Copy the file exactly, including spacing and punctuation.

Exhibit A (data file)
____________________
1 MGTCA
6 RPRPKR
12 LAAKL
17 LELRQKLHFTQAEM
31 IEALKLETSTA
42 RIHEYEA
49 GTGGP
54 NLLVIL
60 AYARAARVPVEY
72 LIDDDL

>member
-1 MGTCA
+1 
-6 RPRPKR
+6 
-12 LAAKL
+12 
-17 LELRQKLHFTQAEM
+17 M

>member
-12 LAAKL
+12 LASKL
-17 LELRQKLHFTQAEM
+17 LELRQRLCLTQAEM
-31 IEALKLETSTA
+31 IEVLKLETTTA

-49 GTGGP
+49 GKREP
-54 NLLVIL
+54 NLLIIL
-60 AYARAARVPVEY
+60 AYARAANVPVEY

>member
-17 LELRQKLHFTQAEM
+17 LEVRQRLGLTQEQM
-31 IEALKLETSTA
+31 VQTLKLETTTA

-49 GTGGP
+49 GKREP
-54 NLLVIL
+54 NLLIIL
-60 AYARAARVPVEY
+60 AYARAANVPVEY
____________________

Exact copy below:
1 MGTCA
6 RPRPKR
12 LAAKL
17 LELRQKLHFTQAEM
31 IEALKLETSTA
42 RIHEYEA
49 GTGGP
54 NLLVIL
60 AYARAARVPVEY
72 LIDDDL

>member
-1 MGTCA
+1 
-6 RPRPKR
+6 
-12 LAAKL
+12 
-17 LELRQKLHFTQAEM
+17 M

>member
-12 LAAKL
+12 LASKL
-17 LELRQKLHFTQAEM
+17 LELRQRLCLTQAEM
-31 IEALKLETSTA
+31 IEVLKLETTTA

-49 GTGGP
+49 GKREP
-54 NLLVIL
+54 NLLIIL
-60 AYARAARVPVEY
+60 AYARAANVPVEY

>member
-17 LELRQKLHFTQAEM
+17 LEVRQRLGLTQEQM
-31 IEALKLETSTA
+31 VQTLKLETTTA

-49 GTGGP
+49 GKREP
-54 NLLVIL
+54 NLLIIL
-60 AYARAARVPVEY
+60 AYARAANVPVEY